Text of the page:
After a WEEK straight of rain, May 1st to May 8th, the skies finally cleared on May 9th. With warm sunny days in the forecast, we anticipate many tree peonies to come into bloom this weekend (5/14) with peak bloom probably occurring next weekend (5/21). Aside from peonies, we have lots of other beautiful and interesting plants either in bloom or on the verge this week. Enjoy!
It’s been a frenetic spring for the crew at Cricket Hill Garden. On top of all of our usual work, this year we are also clearing three acres. This additional space will provide us with more growing space as we expand our nursery.
Just as one can never “step twice into the same river,” so to do we gardeners know that no two seasons are exactly alike. So far 2016 has provided us at Cricket Hill Garden with unprecedented challenges relating to our wildly fluctuating spring temperatures. Some of our tree peonies and fruit trees have not fared well after a very warm fall, a generally mild winter punctuated by brief periods of bitter cold and a spring which as seen a highs in the 70s and lows in the teens.
Tree peonies and many of the fruit trees are perfectly hardy to the -10 F we saw over Valentine’s Day weekend if they are fully dormant. This year, because of the warm fall and winter, many buds on early blooming tree peonies and fruit trees (particularly members of the genus Prunus such as peach, cherry, apricot and plum) were not totally dormant when the extreme cold struck and were thus much more vulnerable. The later blooming tree peonies, including the Chinese rockii, Japanese and hybrids were fully dormant when the severe winter cold struck and appear unaffected.
The plants most badly injured by our low of 17 F last week were the earliest blooming, and thus most far advanced, tree and herbaceous peonies. These were not uniformly injured; we saw the most damage in our nursery beds on recently propagated plants. For even the most badly injured cultivars, established specimens in our display garden came though without too much damage. The bottom line is the wild weather this spring once again demonstrates that peonies are tough plants which will continue to add beauty to a world with wild weather and changing climates.
As our tree peonies begin to wake up for the spring at Cricket Hill Garden, we are seeing more flower and leaf bud damage than usual. The damage is most acute on the earliest blooming varieties of Chinese tree peonies. This freeze damage was caused by the few days of very low temperatures (-10° F) we experienced over the Valentines Day weekend. Fully dormant tree peony buds are hardy to temperatures below this low. Last fall’s extraordinarily warm weather caused the buds on many of the early blooming tree peonies to break dormancy in December and thus be vulnerable to freeze damage. Lucky, the vast majority of our tree peonies remained dormant throughout the winter and appear the be leafing out normally now. We do not expect this spring’s peony bloom to be any less spectacular than those in years passed, proving once again that tree peonies are a hardy, resilient plant which bloom beautifully year after year even in an age of unpredictable weather.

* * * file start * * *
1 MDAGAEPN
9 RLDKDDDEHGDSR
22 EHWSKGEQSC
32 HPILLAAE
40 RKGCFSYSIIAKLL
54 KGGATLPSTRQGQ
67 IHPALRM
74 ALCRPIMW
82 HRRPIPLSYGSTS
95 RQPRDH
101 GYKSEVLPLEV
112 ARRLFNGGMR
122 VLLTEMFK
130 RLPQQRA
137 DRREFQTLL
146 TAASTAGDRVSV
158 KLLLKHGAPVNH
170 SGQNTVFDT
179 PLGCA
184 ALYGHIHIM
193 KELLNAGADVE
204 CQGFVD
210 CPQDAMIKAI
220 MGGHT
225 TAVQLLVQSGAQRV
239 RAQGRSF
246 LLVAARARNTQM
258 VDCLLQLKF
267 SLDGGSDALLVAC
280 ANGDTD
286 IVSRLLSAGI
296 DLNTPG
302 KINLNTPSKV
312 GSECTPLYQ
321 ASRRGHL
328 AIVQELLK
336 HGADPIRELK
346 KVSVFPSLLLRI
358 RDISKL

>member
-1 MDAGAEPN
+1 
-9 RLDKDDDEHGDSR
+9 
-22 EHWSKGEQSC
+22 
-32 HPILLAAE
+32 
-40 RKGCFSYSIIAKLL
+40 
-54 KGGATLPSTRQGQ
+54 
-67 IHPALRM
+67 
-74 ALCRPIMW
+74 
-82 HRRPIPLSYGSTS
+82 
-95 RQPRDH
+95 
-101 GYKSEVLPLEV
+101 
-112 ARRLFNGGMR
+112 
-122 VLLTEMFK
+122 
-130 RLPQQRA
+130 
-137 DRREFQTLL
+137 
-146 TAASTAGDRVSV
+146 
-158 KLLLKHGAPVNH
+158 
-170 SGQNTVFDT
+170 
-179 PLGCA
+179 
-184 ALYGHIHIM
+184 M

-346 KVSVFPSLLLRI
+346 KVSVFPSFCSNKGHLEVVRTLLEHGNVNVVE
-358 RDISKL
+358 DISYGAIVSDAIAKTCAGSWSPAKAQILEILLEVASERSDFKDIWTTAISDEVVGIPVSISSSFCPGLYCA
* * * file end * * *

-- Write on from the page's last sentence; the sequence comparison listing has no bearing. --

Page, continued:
If there is any damage to this year’s tree peony buds, it should be quite apparent by now. Damaged buds will be brown a shriveled, while viable buds will be reddish pink.
Later blooming tree peonies, such as Japanese cultivars and the Lutea hybrids still have very little growth apparent. Because these did not break dormancy in the winter, we do not anticipate that these suffered any damage.
This early blooming variety of Chinese tree peony seems to have suffered severe dieback to the top growth. Very few buds on the woody stems look like they survived the winter. Tree peonies are resilient and already this plant is sending up new growth from the roots. It may be a few years before it next blooms.
It’s been a beautiful autumn thus far in northwestern Connecticut, with warm sunny days punctuated by just enough rain to moisten the soil in time for fall planting.
We at Cricket Hill Garden will be taking our beautiful plants and delicious mushrooms on the road this summer, traveling to farmers’ markets all over Connecticut. Below you will find a our summer 2015 farmers’ market schedule. We hope to see you at one of more of these fabulous markets.
For years we have grown herbaceous peonies from seed. We have a large collection of cultivars from a number of different species of herbaceous peonies, so our open-pollinated seeds have yielded some beautiful new plants. Have a look at some of our favorites from the test garden below.